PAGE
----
University of Birmingham > Talks@bham > Cold Atoms > Chip-scale Atomic Devices: Miniature Precision Instruments using Atoms, Lasers and MEMS

Chip-scale Atomic Devices: Miniature Precision Instruments using Atoms, Lasers and MEMS

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We describe recent work at NIST to develop precision instruments based on atomic spectroscopy, advanced semiconductor lasers and micro-electro-mechanical systems (MEMS). These millimeter-scale instruments achieve take their high stability or sensitivity from the use of atomic spectroscopy, but have considerably reduced power consumption and potentially reduced manufacturing cost compared to their larger counterparts. Physics packages for atomic frequency references with fractional frequency stabilities in the range of 10^-11 over one hour have been demonstrated. Using similar device designs and processing, magnetometers with sensitivities below 10 fT/sqrt(Hz) have been demonstrated, making them competitive with commercial SQUID -based sensors without the need for cryogenic cooling. The design, fabrication and performance of these instruments will be described, as well as a number of applications to which the devices are well-suited. Finally, we speculate on possible future directions for chip-scale atomic instrumentation with a focus on the use of laser-cooled atomic samples and tools for fundamental metrology.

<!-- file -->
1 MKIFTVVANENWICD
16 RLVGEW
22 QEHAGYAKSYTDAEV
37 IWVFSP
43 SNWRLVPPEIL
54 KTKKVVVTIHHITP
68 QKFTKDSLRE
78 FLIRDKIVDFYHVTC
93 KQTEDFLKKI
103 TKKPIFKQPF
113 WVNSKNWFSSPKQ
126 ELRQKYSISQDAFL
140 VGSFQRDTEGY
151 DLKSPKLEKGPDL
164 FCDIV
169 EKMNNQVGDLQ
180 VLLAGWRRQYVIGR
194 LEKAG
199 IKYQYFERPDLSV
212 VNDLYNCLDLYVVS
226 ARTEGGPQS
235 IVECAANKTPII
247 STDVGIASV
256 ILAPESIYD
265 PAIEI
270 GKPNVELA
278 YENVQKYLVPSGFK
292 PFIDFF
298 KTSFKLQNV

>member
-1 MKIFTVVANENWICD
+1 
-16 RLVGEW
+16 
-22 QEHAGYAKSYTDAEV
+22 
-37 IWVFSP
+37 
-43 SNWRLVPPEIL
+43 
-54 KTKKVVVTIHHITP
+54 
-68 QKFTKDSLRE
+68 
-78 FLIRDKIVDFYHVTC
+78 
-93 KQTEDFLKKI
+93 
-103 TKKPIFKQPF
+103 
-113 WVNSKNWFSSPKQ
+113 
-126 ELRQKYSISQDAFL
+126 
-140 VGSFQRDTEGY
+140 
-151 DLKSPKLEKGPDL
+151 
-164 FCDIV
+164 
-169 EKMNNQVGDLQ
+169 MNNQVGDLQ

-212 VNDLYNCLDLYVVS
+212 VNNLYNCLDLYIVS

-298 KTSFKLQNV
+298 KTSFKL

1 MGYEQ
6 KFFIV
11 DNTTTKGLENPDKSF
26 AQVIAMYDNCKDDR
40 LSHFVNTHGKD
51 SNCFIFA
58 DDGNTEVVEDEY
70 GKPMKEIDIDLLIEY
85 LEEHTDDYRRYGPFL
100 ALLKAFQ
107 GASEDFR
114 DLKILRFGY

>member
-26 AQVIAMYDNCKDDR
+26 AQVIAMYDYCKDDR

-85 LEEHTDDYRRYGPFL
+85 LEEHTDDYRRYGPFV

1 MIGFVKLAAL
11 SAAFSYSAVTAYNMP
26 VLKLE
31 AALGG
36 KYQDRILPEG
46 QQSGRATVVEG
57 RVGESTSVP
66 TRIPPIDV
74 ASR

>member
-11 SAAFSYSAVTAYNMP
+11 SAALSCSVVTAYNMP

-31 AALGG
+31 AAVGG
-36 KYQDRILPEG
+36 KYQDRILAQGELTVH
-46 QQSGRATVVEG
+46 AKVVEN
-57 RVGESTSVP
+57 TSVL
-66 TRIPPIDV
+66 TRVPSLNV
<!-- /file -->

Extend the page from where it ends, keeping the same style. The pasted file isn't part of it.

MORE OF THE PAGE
This talk is part of the Cold Atoms series.

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